It is important to remember that Congressional delegates will see about 10,000 bills and resolutions during their two-year tenure. Of that group only about 400 will actually become law. One of the greatest problems in consideration of all of these bills and resolutions is that they are written in “Congressionalese.” Let me give you just one example:  H.R. 307, entitled the Pandemic and All-Hazards Preparedness Reauthorization Act of 2013 is 97 pages in length. Its purpose is to “…reauthorize certain programs under the Public Health Service Act and the Federal Food, Drug, and Cosmetic Act with respect to public health security and all-hazards preparedness and response, and for other purposes.” Oops, what are those other purposes?  Since the bill was written by Representative Mike Rogers of Mississippi’s Eighth Congressional District, does it also contain an earmark for one of the Congressman’s pet projects or does it not. As a Congressman, I suppose I should assume that since it’s a reauthorization, all is well. I’ll just have a staffer review it. But the freaking thing is 97 pages to reauthorize something that already exists. And that’s a short bill!

When he was at Harvard, Henry Kissinger gave an aide a 10-page monograph and asked for a summary. The aide returned with a 5-page summary. “Summarize it,” said Kissinger. The story goes that the aide damned near went crazy because of the number of times Kissinger sent it back. Finally, the 10-page monograph became a two-sentence summary that Kissinger read. It seems to me that there are probably too many 100+ page pieces of legislation that could be condensed by more than half and still cover all of the legalese bullcrap that so many bills contain.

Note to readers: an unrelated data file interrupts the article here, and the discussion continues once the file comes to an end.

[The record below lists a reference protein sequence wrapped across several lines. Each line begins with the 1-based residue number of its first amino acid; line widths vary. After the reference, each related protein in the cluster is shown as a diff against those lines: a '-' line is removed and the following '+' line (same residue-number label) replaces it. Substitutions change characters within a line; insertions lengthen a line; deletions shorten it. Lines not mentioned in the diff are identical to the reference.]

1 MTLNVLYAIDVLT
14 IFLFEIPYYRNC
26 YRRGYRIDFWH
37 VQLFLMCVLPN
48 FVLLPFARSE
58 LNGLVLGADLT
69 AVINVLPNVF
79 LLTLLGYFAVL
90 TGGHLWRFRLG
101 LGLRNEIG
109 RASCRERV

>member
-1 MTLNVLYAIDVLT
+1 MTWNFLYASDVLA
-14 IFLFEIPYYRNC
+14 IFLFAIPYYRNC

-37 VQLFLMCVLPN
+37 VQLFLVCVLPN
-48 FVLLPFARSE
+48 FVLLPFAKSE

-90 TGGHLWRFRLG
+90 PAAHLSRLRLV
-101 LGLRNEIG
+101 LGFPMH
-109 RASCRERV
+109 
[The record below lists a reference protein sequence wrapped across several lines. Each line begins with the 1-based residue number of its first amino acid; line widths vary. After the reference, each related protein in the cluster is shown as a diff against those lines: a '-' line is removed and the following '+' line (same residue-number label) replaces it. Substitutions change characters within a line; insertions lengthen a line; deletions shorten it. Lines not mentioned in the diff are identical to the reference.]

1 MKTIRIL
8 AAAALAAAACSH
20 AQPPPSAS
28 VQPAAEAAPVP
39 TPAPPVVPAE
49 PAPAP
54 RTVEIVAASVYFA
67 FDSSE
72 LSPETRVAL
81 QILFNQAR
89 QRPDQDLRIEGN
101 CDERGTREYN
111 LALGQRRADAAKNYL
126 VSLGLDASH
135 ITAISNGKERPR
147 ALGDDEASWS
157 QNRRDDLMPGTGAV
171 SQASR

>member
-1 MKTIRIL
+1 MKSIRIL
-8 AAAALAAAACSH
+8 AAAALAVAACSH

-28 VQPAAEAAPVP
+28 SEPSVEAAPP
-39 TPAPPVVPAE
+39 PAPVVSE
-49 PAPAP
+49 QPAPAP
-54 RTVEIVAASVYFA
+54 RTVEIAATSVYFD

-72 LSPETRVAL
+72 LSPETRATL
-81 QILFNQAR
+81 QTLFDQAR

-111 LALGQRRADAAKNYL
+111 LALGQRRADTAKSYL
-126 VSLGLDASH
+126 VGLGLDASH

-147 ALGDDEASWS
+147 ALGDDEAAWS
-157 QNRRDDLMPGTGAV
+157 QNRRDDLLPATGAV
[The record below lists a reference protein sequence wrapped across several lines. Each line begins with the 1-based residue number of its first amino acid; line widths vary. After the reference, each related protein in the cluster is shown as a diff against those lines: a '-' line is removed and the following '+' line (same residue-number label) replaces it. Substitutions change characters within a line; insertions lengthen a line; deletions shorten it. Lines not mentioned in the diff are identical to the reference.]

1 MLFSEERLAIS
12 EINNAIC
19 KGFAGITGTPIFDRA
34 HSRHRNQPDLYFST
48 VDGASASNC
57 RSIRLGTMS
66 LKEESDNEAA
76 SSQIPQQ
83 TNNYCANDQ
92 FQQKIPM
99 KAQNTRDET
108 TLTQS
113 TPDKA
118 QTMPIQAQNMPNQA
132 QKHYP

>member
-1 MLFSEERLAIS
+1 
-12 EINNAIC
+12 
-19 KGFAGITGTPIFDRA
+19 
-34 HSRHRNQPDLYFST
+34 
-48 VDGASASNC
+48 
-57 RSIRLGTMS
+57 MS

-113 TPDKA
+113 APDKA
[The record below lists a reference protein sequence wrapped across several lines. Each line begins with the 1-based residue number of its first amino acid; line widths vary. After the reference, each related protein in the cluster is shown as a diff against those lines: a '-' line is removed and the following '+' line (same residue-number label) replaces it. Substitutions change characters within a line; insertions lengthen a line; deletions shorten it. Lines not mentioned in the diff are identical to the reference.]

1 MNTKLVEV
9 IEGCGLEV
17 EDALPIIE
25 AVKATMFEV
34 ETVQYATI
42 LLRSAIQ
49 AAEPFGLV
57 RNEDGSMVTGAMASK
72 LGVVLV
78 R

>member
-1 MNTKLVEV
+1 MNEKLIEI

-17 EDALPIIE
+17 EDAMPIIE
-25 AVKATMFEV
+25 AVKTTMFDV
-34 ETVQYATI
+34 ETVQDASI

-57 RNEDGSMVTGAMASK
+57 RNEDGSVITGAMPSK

And so, members of the 113th Congress, here are a couple of suggestions:

  • Don’t just shake hands across the aisle once and then retreat to your trenches.
  • If you have a piece of legislation on your mind, seek the advice of many…from both sides. Open your mind to the fact that while he or she may be from the opposite party, they may also have some good ideas to improve your work.
  • Make your personal agenda brief. What do your constituents want that will best serve the largest group of Americans? If you’re in the House, it may be good for the District, but is it really important enough at this stage when, perhaps, larger issues are stake?
  • Listen. Most of us have a plague that blocks our ears to the thoughts of others. Remember the old expression, “My mind’s made up; don’t try to convince me with facts!” It’s true, particularly in the halls of congress…sad, but true.